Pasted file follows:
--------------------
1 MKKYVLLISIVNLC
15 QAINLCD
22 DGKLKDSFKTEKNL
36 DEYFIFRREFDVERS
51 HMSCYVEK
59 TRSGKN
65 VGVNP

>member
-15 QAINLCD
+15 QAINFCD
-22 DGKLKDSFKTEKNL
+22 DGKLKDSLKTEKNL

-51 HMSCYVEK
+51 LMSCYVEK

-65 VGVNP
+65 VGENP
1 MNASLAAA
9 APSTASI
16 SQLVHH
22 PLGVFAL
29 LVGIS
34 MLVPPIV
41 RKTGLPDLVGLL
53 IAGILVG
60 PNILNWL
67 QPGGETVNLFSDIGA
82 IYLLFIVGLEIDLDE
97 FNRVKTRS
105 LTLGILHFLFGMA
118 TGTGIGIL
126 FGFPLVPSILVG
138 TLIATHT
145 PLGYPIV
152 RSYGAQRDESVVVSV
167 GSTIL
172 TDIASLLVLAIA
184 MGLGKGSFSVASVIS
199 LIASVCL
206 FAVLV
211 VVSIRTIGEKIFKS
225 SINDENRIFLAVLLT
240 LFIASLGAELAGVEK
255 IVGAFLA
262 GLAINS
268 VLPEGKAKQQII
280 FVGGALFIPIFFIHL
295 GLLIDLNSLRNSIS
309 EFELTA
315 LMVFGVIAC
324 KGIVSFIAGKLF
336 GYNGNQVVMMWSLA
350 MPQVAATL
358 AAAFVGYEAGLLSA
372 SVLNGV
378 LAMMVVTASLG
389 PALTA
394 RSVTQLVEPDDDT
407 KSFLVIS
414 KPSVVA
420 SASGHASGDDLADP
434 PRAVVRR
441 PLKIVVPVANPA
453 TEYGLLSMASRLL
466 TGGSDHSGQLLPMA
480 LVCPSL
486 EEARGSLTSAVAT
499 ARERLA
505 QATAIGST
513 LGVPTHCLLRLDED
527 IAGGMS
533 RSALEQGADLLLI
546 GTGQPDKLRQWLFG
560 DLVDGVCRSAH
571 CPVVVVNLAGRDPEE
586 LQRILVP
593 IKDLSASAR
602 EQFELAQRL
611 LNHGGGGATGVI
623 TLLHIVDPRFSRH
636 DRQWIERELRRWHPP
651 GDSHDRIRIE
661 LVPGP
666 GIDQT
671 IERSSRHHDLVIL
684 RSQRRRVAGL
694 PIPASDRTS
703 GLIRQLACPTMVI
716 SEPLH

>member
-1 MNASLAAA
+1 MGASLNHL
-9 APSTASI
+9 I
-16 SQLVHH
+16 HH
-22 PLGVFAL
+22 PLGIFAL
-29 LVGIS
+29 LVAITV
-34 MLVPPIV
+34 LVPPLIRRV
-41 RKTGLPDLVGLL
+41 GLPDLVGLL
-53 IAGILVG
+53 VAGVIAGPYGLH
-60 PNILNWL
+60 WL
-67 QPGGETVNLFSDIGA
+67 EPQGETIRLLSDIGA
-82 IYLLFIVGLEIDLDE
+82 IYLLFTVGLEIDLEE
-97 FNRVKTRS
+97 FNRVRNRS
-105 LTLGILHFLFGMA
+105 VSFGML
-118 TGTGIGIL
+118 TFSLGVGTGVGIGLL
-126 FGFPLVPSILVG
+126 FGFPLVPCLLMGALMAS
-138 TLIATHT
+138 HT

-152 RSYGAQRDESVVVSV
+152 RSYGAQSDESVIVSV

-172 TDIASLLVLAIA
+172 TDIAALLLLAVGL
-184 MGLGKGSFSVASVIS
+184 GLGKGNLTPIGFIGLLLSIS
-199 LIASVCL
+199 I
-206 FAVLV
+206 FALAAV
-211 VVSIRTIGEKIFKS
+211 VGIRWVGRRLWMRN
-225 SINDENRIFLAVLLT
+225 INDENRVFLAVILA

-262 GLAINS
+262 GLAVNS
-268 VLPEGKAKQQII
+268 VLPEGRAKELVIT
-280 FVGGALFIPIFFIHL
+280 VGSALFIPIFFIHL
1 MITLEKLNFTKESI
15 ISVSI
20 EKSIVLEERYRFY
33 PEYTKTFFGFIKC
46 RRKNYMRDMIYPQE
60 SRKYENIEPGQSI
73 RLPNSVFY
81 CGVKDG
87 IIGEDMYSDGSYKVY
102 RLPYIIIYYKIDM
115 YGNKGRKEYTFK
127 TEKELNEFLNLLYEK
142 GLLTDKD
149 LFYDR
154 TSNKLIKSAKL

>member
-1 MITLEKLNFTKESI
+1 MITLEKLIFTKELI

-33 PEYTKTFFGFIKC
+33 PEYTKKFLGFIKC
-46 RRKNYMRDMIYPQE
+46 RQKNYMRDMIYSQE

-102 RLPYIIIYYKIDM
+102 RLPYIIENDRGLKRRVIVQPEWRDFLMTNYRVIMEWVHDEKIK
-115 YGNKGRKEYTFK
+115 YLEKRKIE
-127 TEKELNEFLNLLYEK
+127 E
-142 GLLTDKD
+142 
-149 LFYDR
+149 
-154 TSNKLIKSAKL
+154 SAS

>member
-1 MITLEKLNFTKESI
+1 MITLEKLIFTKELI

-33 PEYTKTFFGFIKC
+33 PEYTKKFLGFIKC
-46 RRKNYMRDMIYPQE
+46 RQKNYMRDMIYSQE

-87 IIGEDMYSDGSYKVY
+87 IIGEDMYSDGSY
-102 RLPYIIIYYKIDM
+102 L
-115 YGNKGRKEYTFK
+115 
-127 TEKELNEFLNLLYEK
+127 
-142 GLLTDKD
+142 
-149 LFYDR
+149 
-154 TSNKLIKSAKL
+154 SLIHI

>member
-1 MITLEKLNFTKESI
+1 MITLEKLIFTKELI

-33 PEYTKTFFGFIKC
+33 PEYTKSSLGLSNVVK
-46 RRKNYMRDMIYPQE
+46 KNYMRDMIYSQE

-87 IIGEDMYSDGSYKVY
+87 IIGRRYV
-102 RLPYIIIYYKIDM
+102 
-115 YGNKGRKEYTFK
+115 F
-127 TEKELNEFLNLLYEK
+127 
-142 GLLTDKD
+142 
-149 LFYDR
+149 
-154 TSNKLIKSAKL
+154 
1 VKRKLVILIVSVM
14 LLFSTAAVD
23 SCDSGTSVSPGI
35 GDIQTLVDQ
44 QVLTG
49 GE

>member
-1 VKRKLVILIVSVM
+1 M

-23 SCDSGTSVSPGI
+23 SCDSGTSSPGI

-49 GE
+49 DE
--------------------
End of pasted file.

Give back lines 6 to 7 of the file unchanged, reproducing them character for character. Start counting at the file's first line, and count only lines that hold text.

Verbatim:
59 TRSGKN
65 VGVNP